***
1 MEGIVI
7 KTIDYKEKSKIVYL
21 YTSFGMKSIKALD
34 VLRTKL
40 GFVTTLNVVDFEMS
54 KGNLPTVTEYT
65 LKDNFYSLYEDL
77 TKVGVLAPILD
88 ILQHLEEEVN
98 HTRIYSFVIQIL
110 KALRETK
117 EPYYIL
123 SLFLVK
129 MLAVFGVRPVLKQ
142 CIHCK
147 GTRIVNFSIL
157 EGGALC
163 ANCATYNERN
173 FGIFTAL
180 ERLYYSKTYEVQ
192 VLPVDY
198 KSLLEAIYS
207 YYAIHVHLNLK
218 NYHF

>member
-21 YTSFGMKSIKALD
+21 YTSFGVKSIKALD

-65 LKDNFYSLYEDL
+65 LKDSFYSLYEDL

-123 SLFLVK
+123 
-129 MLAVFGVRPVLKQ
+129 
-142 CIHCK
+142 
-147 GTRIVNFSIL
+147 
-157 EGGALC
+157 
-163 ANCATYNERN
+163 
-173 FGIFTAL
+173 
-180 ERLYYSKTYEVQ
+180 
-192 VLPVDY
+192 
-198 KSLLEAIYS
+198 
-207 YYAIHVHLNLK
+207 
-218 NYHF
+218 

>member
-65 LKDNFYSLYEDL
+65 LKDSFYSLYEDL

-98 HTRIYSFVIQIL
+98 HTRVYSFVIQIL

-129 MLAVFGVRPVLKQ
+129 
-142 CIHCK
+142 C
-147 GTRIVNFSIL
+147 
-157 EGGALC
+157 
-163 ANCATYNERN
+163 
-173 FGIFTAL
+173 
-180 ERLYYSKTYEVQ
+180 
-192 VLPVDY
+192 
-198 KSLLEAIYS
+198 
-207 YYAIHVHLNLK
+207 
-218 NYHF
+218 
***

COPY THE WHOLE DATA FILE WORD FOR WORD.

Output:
1 MEGIVI
7 KTIDYKEKSKIVYL
21 YTSFGMKSIKALD
34 VLRTKL
40 GFVTTLNVVDFEMS
54 KGNLPTVTEYT
65 LKDNFYSLYEDL
77 TKVGVLAPILD
88 ILQHLEEEVN
98 HTRIYSFVIQIL
110 KALRETK
117 EPYYIL
123 SLFLVK
129 MLAVFGVRPVLKQ
142 CIHCK
147 GTRIVNFSIL
157 EGGALC
163 ANCATYNERN
173 FGIFTAL
180 ERLYYSKTYEVQ
192 VLPVDY
198 KSLLEAIYS
207 YYAIHVHLNLK
218 NYHF

>member
-21 YTSFGMKSIKALD
+21 YTSFGVKSIKALD

-65 LKDNFYSLYEDL
+65 LKDSFYSLYEDL

-123 SLFLVK
+123 
-129 MLAVFGVRPVLKQ
+129 
-142 CIHCK
+142 
-147 GTRIVNFSIL
+147 
-157 EGGALC
+157 
-163 ANCATYNERN
+163 
-173 FGIFTAL
+173 
-180 ERLYYSKTYEVQ
+180 
-192 VLPVDY
+192 
-198 KSLLEAIYS
+198 
-207 YYAIHVHLNLK
+207 
-218 NYHF
+218 

>member
-65 LKDNFYSLYEDL
+65 LKDSFYSLYEDL

-98 HTRIYSFVIQIL
+98 HTRVYSFVIQIL

-129 MLAVFGVRPVLKQ
+129 
-142 CIHCK
+142 C
-147 GTRIVNFSIL
+147 
-157 EGGALC
+157 
-163 ANCATYNERN
+163 
-173 FGIFTAL
+173 
-180 ERLYYSKTYEVQ
+180 
-192 VLPVDY
+192 
-198 KSLLEAIYS
+198 
-207 YYAIHVHLNLK
+207 
-218 NYHF
+218 